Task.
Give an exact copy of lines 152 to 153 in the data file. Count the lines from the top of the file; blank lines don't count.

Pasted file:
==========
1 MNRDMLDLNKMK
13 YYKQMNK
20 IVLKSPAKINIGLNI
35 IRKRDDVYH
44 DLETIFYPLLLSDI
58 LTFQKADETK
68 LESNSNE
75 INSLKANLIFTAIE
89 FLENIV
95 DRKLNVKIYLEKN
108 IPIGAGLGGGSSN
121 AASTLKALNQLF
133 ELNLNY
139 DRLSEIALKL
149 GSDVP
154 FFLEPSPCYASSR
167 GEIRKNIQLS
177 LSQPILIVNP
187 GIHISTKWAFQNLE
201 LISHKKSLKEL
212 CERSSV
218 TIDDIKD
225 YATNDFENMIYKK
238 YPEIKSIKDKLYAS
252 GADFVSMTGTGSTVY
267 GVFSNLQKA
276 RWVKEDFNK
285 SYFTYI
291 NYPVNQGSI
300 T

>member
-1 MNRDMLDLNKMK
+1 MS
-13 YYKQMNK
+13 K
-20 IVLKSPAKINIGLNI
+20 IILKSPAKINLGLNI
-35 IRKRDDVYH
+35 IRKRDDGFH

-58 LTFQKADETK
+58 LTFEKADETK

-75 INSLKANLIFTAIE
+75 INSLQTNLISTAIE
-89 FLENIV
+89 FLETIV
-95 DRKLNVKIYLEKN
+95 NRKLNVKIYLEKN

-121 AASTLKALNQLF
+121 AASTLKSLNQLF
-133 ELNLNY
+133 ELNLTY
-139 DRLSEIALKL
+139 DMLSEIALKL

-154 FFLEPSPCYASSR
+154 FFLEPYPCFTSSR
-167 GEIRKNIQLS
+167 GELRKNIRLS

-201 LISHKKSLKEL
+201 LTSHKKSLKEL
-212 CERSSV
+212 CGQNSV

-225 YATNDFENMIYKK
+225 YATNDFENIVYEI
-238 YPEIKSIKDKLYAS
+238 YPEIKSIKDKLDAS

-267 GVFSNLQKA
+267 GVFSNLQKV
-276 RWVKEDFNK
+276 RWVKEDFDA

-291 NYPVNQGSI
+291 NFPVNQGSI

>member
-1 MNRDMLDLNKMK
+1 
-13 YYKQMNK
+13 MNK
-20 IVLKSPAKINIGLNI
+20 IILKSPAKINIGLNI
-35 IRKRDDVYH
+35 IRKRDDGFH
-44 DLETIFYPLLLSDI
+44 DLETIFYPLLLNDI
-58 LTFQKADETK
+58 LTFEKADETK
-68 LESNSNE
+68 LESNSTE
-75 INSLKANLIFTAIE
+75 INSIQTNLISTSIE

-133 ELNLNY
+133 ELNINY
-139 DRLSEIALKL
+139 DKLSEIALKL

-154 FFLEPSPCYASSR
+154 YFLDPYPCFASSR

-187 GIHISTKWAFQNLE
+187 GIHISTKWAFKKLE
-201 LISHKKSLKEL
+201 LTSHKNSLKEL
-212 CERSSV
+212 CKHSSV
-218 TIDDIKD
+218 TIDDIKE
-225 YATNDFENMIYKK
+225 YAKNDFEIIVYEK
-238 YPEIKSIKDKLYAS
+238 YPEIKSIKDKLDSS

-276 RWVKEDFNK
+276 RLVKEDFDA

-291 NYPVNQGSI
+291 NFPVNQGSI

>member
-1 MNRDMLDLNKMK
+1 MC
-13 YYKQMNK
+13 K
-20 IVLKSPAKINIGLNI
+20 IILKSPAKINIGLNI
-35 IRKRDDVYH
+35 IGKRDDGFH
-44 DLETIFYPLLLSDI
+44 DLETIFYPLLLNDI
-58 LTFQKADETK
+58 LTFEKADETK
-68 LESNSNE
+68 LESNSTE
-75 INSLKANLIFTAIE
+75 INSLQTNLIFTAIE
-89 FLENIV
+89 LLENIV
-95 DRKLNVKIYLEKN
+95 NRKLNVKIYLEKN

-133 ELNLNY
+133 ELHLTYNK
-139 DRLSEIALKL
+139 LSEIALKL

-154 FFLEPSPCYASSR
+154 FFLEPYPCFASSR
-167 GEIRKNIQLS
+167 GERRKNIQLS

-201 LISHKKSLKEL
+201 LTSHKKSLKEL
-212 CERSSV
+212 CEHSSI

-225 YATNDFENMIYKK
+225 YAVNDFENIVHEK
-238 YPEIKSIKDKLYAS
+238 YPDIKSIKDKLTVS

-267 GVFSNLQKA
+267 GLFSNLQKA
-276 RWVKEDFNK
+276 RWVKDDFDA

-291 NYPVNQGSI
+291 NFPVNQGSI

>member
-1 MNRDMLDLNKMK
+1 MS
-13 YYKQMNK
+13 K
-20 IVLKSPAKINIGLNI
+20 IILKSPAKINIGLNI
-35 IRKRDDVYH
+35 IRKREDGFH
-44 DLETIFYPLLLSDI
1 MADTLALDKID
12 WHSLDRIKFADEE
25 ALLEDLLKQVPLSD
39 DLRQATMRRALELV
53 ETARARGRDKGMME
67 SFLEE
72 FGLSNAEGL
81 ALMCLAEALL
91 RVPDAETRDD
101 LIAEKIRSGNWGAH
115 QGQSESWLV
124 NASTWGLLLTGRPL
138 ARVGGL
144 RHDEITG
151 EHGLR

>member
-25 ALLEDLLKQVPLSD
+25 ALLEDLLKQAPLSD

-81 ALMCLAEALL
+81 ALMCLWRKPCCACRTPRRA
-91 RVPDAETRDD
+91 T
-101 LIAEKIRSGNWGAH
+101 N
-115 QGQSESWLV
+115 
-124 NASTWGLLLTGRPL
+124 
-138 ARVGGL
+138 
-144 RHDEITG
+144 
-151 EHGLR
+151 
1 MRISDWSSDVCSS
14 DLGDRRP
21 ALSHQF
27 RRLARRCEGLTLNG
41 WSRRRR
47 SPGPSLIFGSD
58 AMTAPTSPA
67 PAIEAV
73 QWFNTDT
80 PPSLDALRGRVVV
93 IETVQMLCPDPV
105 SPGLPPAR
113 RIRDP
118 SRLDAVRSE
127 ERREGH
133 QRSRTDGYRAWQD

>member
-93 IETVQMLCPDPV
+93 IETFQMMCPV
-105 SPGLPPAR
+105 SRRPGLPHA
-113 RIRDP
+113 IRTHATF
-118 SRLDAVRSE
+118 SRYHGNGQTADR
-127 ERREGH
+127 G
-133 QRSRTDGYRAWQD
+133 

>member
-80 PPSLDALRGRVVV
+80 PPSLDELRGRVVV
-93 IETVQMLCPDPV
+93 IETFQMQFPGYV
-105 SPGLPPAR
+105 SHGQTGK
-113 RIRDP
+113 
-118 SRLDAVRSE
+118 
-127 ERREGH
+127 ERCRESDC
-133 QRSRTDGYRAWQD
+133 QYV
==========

-291 NYPVNQGSI
+291 NFPVNQGSI